"Where is OOP lacking? In its overuse of XML for one thing, or in its overuse of static typing for another thing."

What does XML have to do with OOP? No OOP language I've encountered mandates the use of XML. Also, there are dynamically typed OOP languages out there if you want them (Ruby for example).

"And now there are these "annotation" features among others which are trying to push the envelope a little more."

I assume this refers to Java annotations? That's one language; again, use another if you don't like it.

"It's better to vote with the feet."

Agree with this. At the end of the day people will find new solutions if the existing ones are lacking, but OOP has a lot to offer. Having some structure imposed on your system is not a bad thing, at least not to my eyes. Use the best tool for the job, but don't be put off by blind "OOP sucks" 'arguments'.
Anon
Wednesday, July 11, 2007
 
 
I'd say it's better to vote with our brains ;-)

You don't remove OOP and go backwards. You replace it with something better like Haskell, Erlang, Clean or ideally some fusion of all their good points.

I think you are confused about what OOP is. As far as I am concerned XML and static typing are not defining differentiators of OOP. Neither is modularity or encapsulation given that most modern languages have them in some form.

The only real unique attribute of OOP is that OO languages enforce the  binding of program data to the code that operates on that data.

OO forces you to model your problem as a network of interconnected objects. And because these objects encapsulate your program data you effectively end up with either a hierarchical or network data model. This asymmetric model is well equipped to answer the specific questions that your current requirements demand but is not readily adaptable to answering wildly different questions which may arise as requirements evolve.

This is one of the main reasons that the relational model of data was put forward by Codd to replace the existing hierarchical and network data models. In that way OO (and XML as well for that matter) is really a step backwards.

Finally, you don't need OO to create GUIs. Yes, they are probably one of only two or three problem domains that OO really maps nicely to but that doesn't mean that non OO languages can't provide nicer models for GUI description.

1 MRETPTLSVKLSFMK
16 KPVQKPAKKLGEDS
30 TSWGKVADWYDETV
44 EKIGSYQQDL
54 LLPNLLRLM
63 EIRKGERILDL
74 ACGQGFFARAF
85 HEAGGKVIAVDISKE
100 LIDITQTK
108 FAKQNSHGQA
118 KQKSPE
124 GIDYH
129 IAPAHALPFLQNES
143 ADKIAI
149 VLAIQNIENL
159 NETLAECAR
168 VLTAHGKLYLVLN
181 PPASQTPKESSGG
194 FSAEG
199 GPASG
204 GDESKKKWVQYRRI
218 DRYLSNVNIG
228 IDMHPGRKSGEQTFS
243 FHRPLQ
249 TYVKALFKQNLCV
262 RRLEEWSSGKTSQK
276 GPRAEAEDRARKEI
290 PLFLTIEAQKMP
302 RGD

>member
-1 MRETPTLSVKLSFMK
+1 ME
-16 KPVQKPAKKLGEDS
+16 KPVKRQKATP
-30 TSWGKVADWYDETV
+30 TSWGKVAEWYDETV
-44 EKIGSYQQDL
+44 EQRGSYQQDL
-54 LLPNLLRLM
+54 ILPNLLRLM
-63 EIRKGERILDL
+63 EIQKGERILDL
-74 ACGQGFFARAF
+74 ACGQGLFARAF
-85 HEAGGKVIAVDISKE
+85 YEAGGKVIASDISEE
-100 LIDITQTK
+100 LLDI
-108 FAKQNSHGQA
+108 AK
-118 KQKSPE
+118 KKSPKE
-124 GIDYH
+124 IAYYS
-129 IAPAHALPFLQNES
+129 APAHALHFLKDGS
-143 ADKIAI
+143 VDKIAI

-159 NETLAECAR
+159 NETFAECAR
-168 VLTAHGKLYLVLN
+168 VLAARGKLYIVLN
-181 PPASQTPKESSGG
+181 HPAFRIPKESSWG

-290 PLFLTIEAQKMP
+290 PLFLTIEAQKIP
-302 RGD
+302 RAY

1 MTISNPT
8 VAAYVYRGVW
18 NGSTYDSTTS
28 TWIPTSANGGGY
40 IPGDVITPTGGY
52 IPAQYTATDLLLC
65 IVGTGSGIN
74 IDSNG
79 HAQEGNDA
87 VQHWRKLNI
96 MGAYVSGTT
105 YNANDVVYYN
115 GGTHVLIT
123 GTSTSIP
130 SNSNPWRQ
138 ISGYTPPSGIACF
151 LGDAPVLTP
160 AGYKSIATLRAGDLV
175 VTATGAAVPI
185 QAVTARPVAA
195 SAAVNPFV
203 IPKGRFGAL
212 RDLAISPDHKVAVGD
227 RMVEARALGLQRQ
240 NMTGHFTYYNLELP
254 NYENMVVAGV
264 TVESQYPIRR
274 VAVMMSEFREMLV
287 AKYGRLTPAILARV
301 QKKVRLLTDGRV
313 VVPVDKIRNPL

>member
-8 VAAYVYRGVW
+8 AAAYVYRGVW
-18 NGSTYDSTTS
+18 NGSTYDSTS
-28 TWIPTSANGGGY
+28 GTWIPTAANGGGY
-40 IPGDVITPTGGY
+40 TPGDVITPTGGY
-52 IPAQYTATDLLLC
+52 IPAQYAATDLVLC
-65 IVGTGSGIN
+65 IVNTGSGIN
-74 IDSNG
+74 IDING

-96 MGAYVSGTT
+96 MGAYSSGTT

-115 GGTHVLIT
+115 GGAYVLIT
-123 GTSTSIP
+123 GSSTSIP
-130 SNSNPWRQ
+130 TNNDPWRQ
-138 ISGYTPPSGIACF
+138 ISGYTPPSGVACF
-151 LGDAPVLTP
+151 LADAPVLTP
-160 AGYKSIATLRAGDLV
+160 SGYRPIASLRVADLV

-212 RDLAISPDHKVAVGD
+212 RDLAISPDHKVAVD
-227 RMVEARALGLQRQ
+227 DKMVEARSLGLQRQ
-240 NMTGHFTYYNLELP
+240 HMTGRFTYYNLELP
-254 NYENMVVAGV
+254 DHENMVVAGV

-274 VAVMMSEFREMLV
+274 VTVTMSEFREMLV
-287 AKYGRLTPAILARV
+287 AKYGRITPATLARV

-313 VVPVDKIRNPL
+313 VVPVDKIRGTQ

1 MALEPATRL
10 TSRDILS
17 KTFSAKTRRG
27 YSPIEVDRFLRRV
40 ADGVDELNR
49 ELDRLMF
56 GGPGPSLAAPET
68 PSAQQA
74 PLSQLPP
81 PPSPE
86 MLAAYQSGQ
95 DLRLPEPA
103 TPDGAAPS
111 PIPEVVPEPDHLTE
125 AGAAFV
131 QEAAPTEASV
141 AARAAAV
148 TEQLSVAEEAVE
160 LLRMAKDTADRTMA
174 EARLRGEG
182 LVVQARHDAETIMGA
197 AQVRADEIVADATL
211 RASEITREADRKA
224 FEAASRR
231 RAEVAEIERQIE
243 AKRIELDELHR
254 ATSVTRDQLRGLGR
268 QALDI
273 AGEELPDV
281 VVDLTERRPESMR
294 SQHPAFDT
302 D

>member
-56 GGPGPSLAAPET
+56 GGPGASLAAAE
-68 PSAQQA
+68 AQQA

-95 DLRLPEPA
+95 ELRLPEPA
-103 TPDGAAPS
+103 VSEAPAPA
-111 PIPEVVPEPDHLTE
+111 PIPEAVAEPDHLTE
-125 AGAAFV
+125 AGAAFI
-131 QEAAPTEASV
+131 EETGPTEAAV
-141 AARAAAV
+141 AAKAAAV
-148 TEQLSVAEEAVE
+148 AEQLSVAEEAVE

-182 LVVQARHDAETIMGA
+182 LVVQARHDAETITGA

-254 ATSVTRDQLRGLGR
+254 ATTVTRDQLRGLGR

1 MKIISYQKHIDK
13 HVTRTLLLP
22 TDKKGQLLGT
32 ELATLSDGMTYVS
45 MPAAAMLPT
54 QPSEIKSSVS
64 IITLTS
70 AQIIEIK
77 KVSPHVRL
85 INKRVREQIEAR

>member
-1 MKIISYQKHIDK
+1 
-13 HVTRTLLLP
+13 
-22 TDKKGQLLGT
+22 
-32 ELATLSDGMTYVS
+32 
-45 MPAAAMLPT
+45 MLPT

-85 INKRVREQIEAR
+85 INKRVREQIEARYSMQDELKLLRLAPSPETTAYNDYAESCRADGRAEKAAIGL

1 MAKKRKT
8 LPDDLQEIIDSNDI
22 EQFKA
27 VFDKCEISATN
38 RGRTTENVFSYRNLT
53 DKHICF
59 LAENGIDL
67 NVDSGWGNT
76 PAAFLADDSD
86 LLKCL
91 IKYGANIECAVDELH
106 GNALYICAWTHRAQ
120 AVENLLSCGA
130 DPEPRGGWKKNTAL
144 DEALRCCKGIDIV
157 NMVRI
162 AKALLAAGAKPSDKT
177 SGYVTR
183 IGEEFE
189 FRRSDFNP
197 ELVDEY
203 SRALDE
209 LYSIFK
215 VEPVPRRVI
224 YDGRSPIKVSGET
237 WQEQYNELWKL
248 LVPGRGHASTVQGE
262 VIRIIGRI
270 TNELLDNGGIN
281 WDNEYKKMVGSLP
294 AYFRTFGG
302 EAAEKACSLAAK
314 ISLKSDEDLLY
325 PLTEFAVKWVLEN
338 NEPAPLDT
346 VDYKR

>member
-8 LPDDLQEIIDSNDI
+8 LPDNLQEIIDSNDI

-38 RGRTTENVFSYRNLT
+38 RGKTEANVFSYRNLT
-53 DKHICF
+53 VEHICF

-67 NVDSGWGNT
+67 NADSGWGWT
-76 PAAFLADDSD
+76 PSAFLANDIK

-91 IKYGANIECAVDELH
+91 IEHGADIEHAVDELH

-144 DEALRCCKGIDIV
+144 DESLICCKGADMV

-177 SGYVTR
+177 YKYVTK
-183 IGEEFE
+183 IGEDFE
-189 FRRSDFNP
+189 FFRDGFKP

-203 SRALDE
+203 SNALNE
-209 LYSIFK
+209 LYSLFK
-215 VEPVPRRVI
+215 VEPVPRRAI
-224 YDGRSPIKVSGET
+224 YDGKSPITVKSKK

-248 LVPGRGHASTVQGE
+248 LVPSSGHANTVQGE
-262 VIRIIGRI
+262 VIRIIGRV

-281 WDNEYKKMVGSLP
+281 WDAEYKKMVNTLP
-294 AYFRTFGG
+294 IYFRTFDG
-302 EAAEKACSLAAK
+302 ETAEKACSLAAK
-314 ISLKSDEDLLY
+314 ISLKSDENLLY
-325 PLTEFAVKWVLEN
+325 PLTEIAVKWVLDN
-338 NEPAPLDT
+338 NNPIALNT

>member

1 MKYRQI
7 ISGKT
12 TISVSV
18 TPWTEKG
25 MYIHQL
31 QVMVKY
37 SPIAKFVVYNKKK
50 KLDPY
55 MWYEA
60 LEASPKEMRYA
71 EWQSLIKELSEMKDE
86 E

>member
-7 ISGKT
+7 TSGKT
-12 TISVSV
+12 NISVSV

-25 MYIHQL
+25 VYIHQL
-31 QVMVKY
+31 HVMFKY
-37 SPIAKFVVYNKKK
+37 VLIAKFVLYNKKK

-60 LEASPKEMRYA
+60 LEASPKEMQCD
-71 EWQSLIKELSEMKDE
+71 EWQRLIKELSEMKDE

Simon Collins Send private email
Wednesday, July 11, 2007
 
 
"Or, maybe I'm just an old foogy? "

Yes. You are an old foogy. OOP doesn't have to be a cludge. There is just an awful lot of really bad OOP out there. Good OOP is actually quite pleasurable to work with.

The world is not black and white people. There are also shades of gray...
dood mcdoogle
Wednesday, July 11, 2007
 
 
Most GUI's I've run into -- X-Windows, and the Win32 API -- are written in 'C'.  True, there's OO 'frameworks' you can use -- MFC being one -- but mostly they're still 'C'.
AllanL5
Wednesday, July 11, 2007
 
 
>Good OOP is actually quite pleasurable to work with.

Compared to bad OOP or lower level languages maybe. But I challenge you (if you haven't already) to read up on Haskell and then come back and tell me that it isn't orders of magnitude more expressive and powerful than OO languages like Java.

It was a truly eye opening experience for me seeing how close the code that you generate in Haskell will generally map to the algorithm you have chosen If they could create a Haskell virtual machine that incorporated some of Erlang's strong features such as concurrency oriented programming, painless code reloading etc it would be a very powerful platform.
Simon Collins Send private email
Wednesday, July 11, 2007
 
 
> is just an unneeded layer of complexity.